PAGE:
asked the Under Secretary of State for Foreign Affairs, Whether it is a fact that Juan Fernandez y Beltran who, in July 1871, in open day killed James Frederick Roberts, a British subject, at San Juan del Puerto near Huelva in Spain, having since been suffered to remain at large, surrendered some weeks ago to take his trial and was acquitted; whether there is not ground for believing that the successive inquiries and trials which have taken place in connection with this case have resulted in a gross miscarriage of justice; whether Her Majesty's Government have taken any and what steps to secure a fair trial of the appeal which the widow of Mr. Roberts is reported to have lodged against the recent decision; and, whether he will lay upon the Table of the House any Papers or Correspondence relating to the case of Mr. Roberts?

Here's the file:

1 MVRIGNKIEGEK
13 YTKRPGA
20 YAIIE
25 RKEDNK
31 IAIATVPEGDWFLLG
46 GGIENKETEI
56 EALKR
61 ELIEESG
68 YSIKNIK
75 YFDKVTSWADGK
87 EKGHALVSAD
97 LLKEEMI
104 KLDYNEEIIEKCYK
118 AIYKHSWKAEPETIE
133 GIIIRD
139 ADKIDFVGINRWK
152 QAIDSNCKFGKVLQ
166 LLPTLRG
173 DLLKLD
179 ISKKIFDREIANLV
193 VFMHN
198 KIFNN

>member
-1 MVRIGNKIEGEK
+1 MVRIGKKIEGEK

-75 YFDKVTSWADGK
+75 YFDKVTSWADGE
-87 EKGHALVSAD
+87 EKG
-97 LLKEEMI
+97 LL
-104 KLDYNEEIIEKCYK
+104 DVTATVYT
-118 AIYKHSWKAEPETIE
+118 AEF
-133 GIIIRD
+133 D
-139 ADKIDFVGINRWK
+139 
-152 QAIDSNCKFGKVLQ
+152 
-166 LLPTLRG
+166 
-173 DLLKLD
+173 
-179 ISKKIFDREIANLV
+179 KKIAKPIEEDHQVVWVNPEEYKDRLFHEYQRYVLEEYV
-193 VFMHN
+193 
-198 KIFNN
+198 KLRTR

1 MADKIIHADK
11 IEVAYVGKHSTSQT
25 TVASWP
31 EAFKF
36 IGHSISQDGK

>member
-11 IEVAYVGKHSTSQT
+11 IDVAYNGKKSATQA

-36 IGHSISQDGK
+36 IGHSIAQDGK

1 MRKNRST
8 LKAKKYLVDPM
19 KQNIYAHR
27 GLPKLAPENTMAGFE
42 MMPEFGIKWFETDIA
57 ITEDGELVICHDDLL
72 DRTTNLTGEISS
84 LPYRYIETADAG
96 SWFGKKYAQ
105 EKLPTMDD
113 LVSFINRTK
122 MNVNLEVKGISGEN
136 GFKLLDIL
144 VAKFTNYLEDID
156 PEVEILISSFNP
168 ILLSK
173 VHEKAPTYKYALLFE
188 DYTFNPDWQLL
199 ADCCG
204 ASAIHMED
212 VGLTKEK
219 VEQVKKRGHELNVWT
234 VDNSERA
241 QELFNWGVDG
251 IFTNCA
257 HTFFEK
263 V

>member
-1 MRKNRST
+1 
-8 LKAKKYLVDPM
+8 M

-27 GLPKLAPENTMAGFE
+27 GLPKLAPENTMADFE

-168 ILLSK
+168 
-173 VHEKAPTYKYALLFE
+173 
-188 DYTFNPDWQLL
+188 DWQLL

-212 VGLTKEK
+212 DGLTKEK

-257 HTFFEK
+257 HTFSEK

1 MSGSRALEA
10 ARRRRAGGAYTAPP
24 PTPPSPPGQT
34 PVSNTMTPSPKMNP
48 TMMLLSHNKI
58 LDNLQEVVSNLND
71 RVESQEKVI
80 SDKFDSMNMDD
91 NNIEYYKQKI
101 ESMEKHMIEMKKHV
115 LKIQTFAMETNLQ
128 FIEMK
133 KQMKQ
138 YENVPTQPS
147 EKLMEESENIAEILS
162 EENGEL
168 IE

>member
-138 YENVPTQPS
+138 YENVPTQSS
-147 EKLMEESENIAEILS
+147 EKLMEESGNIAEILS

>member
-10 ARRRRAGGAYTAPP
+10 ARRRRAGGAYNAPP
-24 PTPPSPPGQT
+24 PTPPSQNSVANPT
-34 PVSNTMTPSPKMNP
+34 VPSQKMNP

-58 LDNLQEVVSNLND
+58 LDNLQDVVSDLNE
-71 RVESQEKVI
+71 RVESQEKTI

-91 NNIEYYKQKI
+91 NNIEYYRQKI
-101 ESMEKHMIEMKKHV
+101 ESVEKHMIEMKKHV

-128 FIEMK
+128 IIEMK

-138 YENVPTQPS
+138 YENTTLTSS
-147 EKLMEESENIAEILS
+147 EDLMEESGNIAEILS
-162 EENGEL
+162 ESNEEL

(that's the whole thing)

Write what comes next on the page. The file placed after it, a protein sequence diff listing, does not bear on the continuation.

It is true that the man mentioned in the Question of the right hon. Member surrendered last October at Huelva. He was tried in February, and acquitted, but the case was referred to Seville upon appeal. As to the second part of the Question, I am sorry to say that there is a very strong ground for this belief. As to the third part of the Question, Her Majesty's Ministers at Madrid and Her Majesty's Consul at Cadiz have taken, and are taking, every step in their power to obtain a proper trial of the appeal; and these efforts have been approved by Her Majesty's Government. The expense of the appeal will be borne by the Treasury. As to the production of Correspondence, if the right hon. Gentleman will communicate privately with me, I dare say we can arrange something which will be satisfactory to him.